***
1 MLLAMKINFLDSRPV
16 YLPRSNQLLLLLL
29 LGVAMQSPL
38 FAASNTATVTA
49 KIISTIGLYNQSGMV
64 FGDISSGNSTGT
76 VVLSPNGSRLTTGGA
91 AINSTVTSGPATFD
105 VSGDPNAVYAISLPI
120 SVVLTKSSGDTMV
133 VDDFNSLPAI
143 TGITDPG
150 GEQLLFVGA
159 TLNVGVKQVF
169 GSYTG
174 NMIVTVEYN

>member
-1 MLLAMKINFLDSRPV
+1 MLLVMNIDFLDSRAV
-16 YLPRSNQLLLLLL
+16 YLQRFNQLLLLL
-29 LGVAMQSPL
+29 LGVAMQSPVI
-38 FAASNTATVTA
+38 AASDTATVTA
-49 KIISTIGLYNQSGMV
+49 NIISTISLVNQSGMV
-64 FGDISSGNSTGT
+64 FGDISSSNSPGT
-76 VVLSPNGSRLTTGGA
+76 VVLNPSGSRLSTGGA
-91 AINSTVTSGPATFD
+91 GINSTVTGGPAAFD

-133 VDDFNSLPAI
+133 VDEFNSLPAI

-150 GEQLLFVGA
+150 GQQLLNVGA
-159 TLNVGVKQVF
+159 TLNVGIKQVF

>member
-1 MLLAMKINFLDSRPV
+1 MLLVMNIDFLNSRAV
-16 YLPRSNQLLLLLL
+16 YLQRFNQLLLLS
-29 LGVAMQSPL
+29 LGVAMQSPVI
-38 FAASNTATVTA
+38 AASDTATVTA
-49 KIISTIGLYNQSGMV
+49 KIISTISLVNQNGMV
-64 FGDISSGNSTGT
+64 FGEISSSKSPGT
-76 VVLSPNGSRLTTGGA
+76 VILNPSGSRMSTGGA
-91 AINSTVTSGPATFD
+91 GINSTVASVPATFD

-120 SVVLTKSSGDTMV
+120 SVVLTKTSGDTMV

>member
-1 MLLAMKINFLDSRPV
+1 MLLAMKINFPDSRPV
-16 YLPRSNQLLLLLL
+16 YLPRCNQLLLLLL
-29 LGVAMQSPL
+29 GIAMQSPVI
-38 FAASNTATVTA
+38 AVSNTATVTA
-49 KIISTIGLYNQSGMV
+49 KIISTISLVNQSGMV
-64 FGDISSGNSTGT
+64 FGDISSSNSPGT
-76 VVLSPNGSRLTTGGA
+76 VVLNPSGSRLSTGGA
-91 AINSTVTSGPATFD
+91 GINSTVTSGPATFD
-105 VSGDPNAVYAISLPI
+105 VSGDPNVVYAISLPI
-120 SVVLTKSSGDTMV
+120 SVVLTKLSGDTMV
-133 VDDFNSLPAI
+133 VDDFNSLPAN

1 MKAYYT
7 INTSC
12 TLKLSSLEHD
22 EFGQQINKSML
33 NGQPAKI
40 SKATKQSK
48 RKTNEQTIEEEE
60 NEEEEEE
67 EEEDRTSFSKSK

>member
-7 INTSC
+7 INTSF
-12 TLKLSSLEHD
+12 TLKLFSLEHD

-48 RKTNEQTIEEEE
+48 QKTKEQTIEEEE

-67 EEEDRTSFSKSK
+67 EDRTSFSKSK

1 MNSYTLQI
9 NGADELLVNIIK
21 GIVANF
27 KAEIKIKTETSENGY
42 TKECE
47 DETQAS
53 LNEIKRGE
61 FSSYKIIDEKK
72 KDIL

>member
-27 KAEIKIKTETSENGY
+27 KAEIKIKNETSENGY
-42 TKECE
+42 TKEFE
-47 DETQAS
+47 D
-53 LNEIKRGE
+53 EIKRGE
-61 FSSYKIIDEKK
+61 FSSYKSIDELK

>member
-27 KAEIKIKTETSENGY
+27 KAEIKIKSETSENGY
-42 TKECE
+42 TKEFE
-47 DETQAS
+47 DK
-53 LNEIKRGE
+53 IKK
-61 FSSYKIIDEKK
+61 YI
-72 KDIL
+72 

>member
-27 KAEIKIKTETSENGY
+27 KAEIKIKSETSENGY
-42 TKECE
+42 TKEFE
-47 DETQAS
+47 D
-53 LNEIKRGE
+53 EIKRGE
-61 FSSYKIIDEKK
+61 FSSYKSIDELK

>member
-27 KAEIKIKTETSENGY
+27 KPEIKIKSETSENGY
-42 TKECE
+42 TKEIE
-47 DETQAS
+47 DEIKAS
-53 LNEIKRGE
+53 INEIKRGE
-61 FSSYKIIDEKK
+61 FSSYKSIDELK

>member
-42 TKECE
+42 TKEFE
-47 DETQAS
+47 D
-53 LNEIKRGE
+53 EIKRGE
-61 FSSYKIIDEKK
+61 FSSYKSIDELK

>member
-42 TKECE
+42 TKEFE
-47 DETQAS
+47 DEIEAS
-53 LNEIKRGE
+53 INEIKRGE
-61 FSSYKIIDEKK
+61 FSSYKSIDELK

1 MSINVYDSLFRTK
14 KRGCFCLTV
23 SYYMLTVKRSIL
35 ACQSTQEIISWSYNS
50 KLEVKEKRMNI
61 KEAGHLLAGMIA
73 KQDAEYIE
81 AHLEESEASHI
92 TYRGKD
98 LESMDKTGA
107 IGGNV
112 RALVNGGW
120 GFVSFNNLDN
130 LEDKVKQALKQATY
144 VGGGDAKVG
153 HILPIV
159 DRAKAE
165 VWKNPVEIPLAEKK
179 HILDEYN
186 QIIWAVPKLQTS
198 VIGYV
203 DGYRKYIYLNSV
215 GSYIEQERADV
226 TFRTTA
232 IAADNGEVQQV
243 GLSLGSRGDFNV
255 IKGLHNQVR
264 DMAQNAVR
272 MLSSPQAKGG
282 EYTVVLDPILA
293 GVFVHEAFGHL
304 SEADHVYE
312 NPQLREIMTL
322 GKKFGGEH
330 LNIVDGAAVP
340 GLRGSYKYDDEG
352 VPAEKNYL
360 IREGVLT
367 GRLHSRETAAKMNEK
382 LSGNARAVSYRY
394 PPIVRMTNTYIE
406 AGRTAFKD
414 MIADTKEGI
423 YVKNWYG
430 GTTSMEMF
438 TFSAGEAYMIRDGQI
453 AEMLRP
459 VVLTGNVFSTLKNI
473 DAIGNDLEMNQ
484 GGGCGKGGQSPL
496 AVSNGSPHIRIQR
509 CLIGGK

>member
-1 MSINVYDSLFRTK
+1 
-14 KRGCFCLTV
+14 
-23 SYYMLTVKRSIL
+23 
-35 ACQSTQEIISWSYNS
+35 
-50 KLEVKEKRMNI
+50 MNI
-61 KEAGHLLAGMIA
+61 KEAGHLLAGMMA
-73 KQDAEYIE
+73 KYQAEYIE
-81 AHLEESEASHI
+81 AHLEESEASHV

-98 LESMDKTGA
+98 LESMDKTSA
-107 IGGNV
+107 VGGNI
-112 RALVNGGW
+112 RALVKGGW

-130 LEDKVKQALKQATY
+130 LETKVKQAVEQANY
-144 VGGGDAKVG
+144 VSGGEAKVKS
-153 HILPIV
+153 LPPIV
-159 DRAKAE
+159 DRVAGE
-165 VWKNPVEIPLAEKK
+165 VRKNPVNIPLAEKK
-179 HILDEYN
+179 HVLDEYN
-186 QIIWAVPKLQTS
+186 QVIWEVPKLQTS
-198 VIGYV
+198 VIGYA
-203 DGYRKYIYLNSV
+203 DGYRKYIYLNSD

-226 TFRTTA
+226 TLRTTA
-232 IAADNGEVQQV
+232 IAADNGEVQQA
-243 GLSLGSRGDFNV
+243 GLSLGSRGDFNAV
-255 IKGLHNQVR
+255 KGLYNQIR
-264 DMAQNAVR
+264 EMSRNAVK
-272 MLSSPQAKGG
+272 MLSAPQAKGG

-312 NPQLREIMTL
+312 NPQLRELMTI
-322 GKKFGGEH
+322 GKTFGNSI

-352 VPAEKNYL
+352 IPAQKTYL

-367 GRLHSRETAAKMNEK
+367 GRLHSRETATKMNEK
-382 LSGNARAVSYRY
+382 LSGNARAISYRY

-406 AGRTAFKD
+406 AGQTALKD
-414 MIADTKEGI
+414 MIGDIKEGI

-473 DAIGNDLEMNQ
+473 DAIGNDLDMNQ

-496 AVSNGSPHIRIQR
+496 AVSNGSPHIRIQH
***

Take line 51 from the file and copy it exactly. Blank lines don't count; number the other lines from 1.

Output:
-64 FGDISSGNSTGT